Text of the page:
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Spasers are a new class of laser devices with cavity sizes free from optical diffraction limit. They are an emergent tool for various applications, including biochemical sensing, superresolution imaging, and on-chip optical communication. According to its original definition, a spaser is a coherent surface plasmon amplifier that does not necessarily generate a radiative photon output. However, to date, spasers have only been studied with scattered photons, and their intrinsic surface plasmon emission is a “dark” emission that is yet to be revealed because of its evanescent nature. We directly image the surface plasmon emission of spasers in spatial, momentum, and frequency spaces simultaneously. We demonstrate a nanowire spaser with a coupling efficiency to plasmonic modes of 74%. This coupling efficiency can approach 100% in theory when the diameter of the nanowire becomes smaller than 50 nm. Our results provide clear evidence of the surface plasmon amplifier nature of spasers and will pave the way for their various applications.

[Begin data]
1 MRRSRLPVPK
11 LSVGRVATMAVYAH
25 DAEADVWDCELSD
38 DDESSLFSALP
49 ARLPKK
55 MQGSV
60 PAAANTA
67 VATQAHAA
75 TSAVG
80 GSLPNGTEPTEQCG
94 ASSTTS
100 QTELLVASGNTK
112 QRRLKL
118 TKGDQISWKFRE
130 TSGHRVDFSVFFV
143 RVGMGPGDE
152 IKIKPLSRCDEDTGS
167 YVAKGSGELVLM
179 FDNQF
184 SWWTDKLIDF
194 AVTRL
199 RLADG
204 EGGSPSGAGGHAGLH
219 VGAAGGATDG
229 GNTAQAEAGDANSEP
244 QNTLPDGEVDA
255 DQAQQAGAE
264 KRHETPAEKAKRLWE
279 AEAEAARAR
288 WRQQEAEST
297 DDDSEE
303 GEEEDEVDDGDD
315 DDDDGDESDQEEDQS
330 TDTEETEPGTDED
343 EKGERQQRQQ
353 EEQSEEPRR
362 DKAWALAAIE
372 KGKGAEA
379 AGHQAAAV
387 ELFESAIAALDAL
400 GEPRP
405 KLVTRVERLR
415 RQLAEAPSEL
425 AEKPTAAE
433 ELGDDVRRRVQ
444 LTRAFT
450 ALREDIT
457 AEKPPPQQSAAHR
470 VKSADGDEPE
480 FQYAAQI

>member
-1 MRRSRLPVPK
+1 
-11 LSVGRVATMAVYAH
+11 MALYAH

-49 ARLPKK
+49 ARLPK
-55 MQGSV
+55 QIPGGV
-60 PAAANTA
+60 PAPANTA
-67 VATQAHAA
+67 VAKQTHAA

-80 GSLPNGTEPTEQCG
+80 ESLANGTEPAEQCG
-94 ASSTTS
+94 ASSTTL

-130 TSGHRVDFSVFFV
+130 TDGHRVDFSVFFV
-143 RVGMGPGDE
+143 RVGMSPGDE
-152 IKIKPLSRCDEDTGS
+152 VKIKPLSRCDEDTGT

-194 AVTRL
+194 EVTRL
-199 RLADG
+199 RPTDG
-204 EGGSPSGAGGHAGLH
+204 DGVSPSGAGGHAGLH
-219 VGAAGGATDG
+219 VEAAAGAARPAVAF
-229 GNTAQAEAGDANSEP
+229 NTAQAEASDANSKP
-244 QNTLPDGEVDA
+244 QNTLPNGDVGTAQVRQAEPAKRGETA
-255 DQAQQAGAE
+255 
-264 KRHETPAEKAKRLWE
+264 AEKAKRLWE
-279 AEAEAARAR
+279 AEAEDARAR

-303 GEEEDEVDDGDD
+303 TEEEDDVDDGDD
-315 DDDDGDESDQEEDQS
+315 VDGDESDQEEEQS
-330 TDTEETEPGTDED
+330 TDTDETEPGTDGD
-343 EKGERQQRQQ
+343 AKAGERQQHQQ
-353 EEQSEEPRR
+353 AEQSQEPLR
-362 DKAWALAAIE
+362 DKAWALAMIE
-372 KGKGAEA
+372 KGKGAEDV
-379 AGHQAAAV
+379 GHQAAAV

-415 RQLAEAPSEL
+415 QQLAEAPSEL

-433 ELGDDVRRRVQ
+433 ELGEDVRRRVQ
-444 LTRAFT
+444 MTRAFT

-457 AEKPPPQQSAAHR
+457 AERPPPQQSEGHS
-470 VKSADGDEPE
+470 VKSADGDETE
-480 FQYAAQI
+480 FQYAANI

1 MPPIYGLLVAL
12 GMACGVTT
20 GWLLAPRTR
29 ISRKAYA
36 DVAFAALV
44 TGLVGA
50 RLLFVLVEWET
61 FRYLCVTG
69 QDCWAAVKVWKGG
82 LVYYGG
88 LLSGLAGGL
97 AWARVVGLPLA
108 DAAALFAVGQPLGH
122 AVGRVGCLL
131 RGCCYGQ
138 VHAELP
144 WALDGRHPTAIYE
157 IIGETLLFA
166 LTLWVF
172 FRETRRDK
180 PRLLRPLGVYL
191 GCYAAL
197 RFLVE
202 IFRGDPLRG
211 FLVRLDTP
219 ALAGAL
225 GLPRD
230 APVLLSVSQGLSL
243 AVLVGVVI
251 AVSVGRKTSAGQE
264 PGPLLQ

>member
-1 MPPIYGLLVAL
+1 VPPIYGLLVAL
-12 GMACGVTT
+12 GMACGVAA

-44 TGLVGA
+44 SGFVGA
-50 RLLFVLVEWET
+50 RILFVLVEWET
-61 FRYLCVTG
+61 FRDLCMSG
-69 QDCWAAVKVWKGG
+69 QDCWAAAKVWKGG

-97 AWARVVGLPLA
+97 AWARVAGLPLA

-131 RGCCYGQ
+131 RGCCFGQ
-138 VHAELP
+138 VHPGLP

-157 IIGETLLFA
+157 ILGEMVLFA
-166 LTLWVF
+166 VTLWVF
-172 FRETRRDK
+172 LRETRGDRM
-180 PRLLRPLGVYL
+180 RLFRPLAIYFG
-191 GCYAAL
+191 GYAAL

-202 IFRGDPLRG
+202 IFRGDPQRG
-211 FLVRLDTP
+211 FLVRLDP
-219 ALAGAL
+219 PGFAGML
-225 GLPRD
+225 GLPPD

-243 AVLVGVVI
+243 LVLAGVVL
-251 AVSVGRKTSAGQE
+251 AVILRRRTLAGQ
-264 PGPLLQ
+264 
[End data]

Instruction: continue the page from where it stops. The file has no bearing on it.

- surface plasmon imaging
- leakage radiation
- on-chip light source
- Copyright © 2017, The Authors
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